The Cambodian capital is known for both its beautiful architecture, both ancient and from French colonial times, as well as its recent violent history. Before the war in the seventies, Phnom Penh was called the Paris of the East, and hailed for its beautiful white facades interspersed with temples (wats) over a millennium old. Though the Khmer Rouge regime is long gone, the roughness of Phnom Penh is just slowly disappearing. The biggest charms of the city is that it has not been westernized to the level that some of its neighboring countries have been, and therein gives a more unspoiled Southeast Asian experience. Here is a look at the top tourist attractions in the Phnom Penh:
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This complex of over forty buildings is considered the nation’s Buddhist headquarters. Founded in 1443, this lovely, ornate collection of Pagodas and relic-filled stupas is fun to explore. It is the home of the head of the Cambodian Buddhist brotherhood, as well as a number of other orange-clad monks. Higher accesses offer chances to see lesser-viewed artworks, and lovely views of the Mekong that few take the time to discover. Though damaged by the Khmer Rouge, much of the temple’s statuary has been restored and continues to be visited in holy pilgrimages. Of special note is the stupa containing an eyebrow hair of the Buddha himself, and an inscription in the ancient language of Pali.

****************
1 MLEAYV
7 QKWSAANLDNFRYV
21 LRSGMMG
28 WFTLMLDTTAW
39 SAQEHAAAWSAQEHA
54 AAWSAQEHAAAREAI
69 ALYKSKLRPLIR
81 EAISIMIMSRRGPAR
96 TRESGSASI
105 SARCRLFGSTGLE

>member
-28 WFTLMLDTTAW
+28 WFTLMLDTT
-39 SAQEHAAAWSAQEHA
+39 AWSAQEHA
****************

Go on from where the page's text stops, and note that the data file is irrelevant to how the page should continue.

This tower was created in 1958 to celebrate Cambodia’s freedom from French Colonial Rule five years earlier. It is modeled after the central tower of the country’s most famed ancient temple, Angkor Wat, and represents a lotus-shaped Stupa that also honors the war dead of Cambodia. The monument sits near a park that contains a number of other important statuary honoring war heroes and peace accords with neighboring nations like Vietnam. It is the center of many festivals held during national holidays, and is often adorned with flowers during celebrations, or enjoyed by the park goers during concerts, outdoor martial arts classes or other recreational activities.
Though Phnom Penh’s most famed foreign occupation was that of the French, there is a notable Russian component to the city that came here during the cold war era of the early eighties. The Russian Market is a notable place to buy many discounted (though often not authentic) designer items at a tenth of US prices. Its handicrafts are equally impressive, and include jewelry, silk and other fabrics, woodcarvings, musical instruments and much more. It is a great place to learn to haggle, as the expected asking price is often much less than the first offer.
The National Museum of Cambodia not only is the nation’s premier collection of the Cambodian cultural history, it also serves as the largest architectural and historical museum as well. Before visitors enter the building, they are greeted with spectacular, rich gardens and the vibrant terracotta pavilion which stretches into four wings full of treasure to discover. Specially featured is the collection of art from Cambodia’s largest ethnic group, the Khmer. It also contains prominent and important statuary pieces for both the Buddhist and Hindu faiths.